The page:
Who is Amy Landecker? Instagram, dating, bio

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Amy Lauren Landecker is an American film, theater and television actress best known for her supporting roles in 2007’s Dan in Real Life, A Serious Man in 2009, All Is Bright in 2013, Project Almanac in 2015 and Beatriz at Dinner in 2017 Began starring in the critically acclaimed comedy-drama Transparent as Sarah Pfefferman in Amazon Studios in 2014.


Landecker was born in the year 1969 on September 30th. He is 49 years old in 2018.


Landecker was born in Chicago, Illinois, to John Records Landecker, a Chicago radio personality. There isn’t much information about his family and siblings, if he has any.


Landecker was married to American journalist Jackson Lynch for 9 years before getting divorced. The two met in 2003 and after dating for two years they married in 2005. After 9 years of marriage, they divorced in 2013. In 2015, Landercker had an affair with American actor Bradley Whitford. The two have been in a relationship for 4 years and got engaged in March 2018.


Landecker earned her Screen Actors Guild membership by doing a voiceover for a Tampax commercial in which she echoed the actress’s voice in front of the camera, saying only the word ‘ballet’. He earned $ 10,000 in advertising residue. Landecker recalls: ‘I’ve never seen money like this in my life, and it didn’t even matter what I looked like! From then on I was hooked by [voiceover]! ‘Early in her career, Landecker focused primarily on theater work and decided to move to Los Angeles when she turned 38.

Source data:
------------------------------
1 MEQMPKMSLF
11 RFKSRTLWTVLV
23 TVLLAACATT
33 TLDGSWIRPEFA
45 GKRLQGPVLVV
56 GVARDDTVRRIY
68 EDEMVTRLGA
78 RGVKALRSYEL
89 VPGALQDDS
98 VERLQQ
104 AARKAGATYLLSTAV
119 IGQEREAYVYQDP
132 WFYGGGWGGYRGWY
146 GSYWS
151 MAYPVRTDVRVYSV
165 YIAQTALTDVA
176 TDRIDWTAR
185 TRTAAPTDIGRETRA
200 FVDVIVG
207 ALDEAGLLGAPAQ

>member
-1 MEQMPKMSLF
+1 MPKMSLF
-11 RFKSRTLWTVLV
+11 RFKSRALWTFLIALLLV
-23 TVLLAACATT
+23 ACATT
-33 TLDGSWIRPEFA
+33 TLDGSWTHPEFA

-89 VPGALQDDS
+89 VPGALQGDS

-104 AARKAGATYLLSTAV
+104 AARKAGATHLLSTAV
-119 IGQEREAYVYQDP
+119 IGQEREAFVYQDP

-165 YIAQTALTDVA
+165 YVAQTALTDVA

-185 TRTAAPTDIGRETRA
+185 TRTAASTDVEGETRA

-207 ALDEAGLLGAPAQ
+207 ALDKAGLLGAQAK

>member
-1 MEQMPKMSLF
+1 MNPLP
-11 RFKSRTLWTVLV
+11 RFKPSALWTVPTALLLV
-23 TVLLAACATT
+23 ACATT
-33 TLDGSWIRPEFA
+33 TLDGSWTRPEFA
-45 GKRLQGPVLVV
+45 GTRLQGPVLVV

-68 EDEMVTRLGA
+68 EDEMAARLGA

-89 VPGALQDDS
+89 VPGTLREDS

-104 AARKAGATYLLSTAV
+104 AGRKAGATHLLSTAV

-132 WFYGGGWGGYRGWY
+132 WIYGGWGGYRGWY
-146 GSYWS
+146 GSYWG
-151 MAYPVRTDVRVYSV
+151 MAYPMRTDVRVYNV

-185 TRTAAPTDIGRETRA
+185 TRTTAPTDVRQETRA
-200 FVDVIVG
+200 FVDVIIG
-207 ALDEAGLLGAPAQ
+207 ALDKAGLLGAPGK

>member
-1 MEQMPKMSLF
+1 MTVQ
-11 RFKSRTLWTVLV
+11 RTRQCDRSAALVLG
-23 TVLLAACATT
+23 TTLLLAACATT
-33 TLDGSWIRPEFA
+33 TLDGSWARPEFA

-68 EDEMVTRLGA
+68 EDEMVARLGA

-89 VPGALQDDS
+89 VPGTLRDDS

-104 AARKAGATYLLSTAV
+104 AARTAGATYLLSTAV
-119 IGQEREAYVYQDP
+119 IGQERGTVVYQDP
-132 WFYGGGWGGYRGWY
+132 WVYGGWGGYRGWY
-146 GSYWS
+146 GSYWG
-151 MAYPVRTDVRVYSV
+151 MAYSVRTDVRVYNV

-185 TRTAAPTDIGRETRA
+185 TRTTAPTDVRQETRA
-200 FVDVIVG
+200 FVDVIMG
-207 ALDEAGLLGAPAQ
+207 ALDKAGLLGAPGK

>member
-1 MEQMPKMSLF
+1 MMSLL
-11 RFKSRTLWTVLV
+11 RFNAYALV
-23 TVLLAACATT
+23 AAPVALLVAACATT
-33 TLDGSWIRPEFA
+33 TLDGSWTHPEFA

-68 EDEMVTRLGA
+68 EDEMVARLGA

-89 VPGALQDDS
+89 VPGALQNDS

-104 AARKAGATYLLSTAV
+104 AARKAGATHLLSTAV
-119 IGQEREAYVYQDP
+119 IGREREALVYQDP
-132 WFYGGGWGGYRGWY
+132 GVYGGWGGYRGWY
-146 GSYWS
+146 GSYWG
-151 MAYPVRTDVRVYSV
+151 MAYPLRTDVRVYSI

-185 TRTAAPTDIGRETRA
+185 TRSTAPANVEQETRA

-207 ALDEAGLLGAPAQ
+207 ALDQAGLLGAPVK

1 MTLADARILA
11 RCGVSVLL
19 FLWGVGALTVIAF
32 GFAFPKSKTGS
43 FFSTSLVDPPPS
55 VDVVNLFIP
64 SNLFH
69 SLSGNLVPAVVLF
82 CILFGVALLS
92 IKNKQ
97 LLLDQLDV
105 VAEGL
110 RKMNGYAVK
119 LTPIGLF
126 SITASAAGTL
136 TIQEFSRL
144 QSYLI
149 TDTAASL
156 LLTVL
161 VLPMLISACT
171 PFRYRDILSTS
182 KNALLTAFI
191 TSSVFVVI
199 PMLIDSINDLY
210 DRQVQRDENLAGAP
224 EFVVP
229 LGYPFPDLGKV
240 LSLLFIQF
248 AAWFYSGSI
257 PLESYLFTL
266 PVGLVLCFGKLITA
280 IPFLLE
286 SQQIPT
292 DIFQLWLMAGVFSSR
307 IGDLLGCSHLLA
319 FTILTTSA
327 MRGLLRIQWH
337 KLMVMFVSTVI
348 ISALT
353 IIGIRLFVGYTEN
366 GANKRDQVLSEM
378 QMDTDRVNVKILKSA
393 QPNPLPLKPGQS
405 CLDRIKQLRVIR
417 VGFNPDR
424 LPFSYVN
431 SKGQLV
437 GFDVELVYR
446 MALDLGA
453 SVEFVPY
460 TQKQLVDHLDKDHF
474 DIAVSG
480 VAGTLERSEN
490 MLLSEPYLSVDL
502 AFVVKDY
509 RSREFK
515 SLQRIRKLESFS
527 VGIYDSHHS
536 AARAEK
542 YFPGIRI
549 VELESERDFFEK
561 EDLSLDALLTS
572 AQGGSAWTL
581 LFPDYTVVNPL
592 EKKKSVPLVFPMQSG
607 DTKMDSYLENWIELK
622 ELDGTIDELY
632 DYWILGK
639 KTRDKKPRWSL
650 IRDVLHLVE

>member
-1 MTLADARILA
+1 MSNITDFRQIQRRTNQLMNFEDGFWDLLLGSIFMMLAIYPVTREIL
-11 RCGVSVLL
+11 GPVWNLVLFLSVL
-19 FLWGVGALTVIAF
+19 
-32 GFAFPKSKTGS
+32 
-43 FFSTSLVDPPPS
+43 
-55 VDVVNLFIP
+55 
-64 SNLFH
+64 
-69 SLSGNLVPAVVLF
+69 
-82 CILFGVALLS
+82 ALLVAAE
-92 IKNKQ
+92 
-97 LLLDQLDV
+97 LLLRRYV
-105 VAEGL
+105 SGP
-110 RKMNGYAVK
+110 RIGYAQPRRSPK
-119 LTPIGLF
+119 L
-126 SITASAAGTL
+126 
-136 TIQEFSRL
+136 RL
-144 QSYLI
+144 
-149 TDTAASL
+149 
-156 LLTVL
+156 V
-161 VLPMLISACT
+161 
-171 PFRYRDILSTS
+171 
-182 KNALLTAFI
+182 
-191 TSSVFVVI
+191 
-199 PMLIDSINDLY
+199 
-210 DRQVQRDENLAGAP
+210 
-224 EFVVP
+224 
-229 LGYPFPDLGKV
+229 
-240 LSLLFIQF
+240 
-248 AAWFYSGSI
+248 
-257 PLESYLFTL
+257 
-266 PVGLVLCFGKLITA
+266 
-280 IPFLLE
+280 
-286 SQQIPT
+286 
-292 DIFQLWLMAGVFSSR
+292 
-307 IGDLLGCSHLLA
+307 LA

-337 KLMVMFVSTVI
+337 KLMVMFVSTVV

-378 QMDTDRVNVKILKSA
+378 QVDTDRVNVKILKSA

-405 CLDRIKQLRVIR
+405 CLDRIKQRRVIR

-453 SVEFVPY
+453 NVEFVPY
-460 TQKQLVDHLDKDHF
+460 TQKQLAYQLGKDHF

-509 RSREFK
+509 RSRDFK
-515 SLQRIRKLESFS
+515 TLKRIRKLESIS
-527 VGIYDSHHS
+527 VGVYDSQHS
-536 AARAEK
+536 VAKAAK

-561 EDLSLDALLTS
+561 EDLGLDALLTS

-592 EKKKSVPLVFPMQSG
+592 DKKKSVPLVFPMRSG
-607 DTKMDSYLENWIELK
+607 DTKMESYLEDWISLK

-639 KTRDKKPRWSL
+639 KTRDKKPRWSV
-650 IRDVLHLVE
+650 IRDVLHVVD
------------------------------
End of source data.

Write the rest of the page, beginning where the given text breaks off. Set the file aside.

Since moving to Los Angeles, Landecker has landed various roles in films and television shows, including a supporting role as Mrs. Samsky in the Oscar-nominated Best Picture A Serious Man, directed by the Coen brothers. Her performance in this film has received praise from many film critics, including Roger Ebert, who wrote: “Amy Landecker is also perfect as Mrs. Samsky. It makes the character sexy in a strictly logical sense, but any prudent man would know at first sight to stay away ”. In 2011, Landecker became a regular cast member of The Paul Reiser Show on NBC, playing the role of Claire, Paul Reiser’s wife.